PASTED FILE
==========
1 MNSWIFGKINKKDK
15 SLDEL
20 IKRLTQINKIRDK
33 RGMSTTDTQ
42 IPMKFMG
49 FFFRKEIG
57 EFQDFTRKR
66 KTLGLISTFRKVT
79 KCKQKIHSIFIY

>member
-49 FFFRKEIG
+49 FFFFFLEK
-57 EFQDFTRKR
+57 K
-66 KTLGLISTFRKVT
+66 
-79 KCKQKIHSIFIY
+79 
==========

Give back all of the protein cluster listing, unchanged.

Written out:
1 MNSWIFGKINKKDK
15 SLDEL
20 IKRLTQINKIRDK
33 RGMSTTDTQ
42 IPMKFMG
49 FFFRKEIG
57 EFQDFTRKR
66 KTLGLISTFRKVT
79 KCKQKIHSIFIY

>member
-49 FFFRKEIG
+49 FFFFFLEK
-57 EFQDFTRKR
+57 K
-66 KTLGLISTFRKVT
+66 
-79 KCKQKIHSIFIY
+79 